People we spoke with told us they felt safe living at Willow Lodge and their dignity was always respected. Systems were in place to help managers and the staff team to learn from untoward incidents, such as accidents. This helped the service to continually improve.

The home had proper policies and procedures in relation to the Mental Capacity Act and Deprivation of Liberty Safeguards. Applications were made, as was needed. This helped to ensure people's freedom was not being unnecessarily restricted. People (or their relatives) were involved in making decisions about the care and support provided.

At the time of our visit to this location, we looked at infection control protocols. We found the environment to be clean, hygienic and pleasant smelling throughout. Equipment was well maintained and serviced regularly. Therefore, people were not put at unnecessary risk.

Is the service effective?

People were supported to access advocacy services, if they wished to do so. This meant they could have additional help from an independent person, if they wanted it. The health and personal care needs of those who used the service had been thoroughly assessed, with a range of people involved in their care and support.

Systems were in place to ensure the practices of the home were effectively assessed, so the quality of service provided could be consistently monitored. A broad range of training modules were provided for staff, with regular mandatory updates. This helped to ensure the staff team delivered effective care and support for those who lived at the home.

People were supported to move around the home freely and safely. Visitors confirmed they were able to see people in private and visiting times were flexible.

Is the service caring?

We asked those who lived at the home about the staff team. Feedback from them was very positive. They said staff were kind and caring towards them and helped them to meet their needs. We saw that people were offered a range of choices throughout the day and they were supported to remain as independent as possible.

When speaking with staff and observing their interactions with those who lived at Willow Lodge, it was clear they genuinely cared for those they supported and were seen speaking with people in a respectful and friendly manner.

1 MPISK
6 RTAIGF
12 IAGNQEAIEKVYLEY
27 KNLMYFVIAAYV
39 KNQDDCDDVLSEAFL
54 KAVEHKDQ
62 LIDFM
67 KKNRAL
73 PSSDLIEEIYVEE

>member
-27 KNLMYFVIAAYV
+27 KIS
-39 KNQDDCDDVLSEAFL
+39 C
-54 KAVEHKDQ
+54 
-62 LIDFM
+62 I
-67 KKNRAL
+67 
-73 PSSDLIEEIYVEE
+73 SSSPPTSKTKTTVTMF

People's preferences and interests were well recorded and care and support was provided in accordance with people's wishes. One person commented, "I like doing things here. I like painting and drawing." A relative told us, "We got a good feeling about this place, when we came to have a look around. We had been to see plenty homes, but this seemed to be the friendliest and most caring."

Is the service responsive?

People completed activities in and outside the service regularly. Staff were seen to be responding to people well by anticipating their needs appropriately.

The home worked well with other agencies and services to make sure people received care and support in a consistent way. Evidence was available to show Willow Lodge responded well to any suggestions for improvement and appropriate action was taken to rectify any shortfalls identified.

Is the service well-led?

The service had a quality assurance system in place and records showed that identified problems and opportunities to change things for the better were addressed promptly. As a result, the quality of service provided was continuously monitored.

Staff spoken with had a good understanding of their roles. They were confident in reporting any concerns and they felt well supported by the managers of the service. People who lived at Willow Lodge and their relatives completed satisfaction surveys periodically. Systems were in place so that any shortfalls or concerns raised could be taken on board and dealt with appropriately.

Inspection carried out on 15 August 2013

During a routine inspection

People told us they were asked about their care requirements. One person told us �Yes I usually tell the staff what I want. They are always about. I please myself what I do and the staff are lovely. They wouldn�t do anything I didn�t want them to�.

Care plans reflected people�s needs, preferences and diversity. They were sufficiently detailed to make sure peoples� care and support would be provided according to their needs and safety. Lifestyle profiles provided staff with insight into peoples� life experiences and values.

People who had limited communication were represented in their best interests to ensure decisions made about their care were right for them.

We looked at records and found care and support was planned and delivered in a way that ensured people�s safety and welfare.

People who use the service were protected from the risk of abuse, because staff had been trained on identifying and responding to signs and allegations of abuse. We observed people were comfortable around staff and showed no sign of fearful or concerning behaviour around them.

People were cared for by staff that had character checks as to their suitability to undertake caring duties, and who were trained.

Standards of quality and safety were being monitored and there was a continuing improvement plan being followed.

A family member said they were very happy with the standards and described the service as �A care home run by people who care�.